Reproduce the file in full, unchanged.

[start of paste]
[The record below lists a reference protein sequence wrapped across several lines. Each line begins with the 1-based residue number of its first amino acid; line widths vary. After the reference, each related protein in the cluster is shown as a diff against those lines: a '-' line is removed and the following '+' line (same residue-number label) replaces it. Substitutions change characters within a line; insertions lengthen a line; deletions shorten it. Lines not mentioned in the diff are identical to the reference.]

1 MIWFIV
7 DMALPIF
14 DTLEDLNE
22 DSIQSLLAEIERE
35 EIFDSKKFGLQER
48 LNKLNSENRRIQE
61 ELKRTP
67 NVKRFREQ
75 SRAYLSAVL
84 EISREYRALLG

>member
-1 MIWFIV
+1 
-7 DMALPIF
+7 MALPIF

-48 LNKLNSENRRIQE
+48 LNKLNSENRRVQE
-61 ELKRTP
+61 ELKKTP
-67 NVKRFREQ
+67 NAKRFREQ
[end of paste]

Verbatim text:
[The record below lists a reference protein sequence wrapped across several lines. Each line begins with the 1-based residue number of its first amino acid; line widths vary. After the reference, each related protein in the cluster is shown as a diff against those lines: a '-' line is removed and the following '+' line (same residue-number label) replaces it. Substitutions change characters within a line; insertions lengthen a line; deletions shorten it. Lines not mentioned in the diff are identical to the reference.]

1 MIWFIV
7 DMALPIF
14 DTLEDLNE
22 DSIQSLLAEIERE
35 EIFDSKKFGLQER
48 LNKLNSENRRIQE
61 ELKRTP
67 NVKRFREQ
75 SRAYLSAVL
84 EISREYRALLG

>member
-1 MIWFIV
+1 
-7 DMALPIF
+7 MALPIF

-48 LNKLNSENRRIQE
+48 LNKLNSENRRVQE
-61 ELKRTP
+61 ELKKTP
-67 NVKRFREQ
+67 NAKRFREQ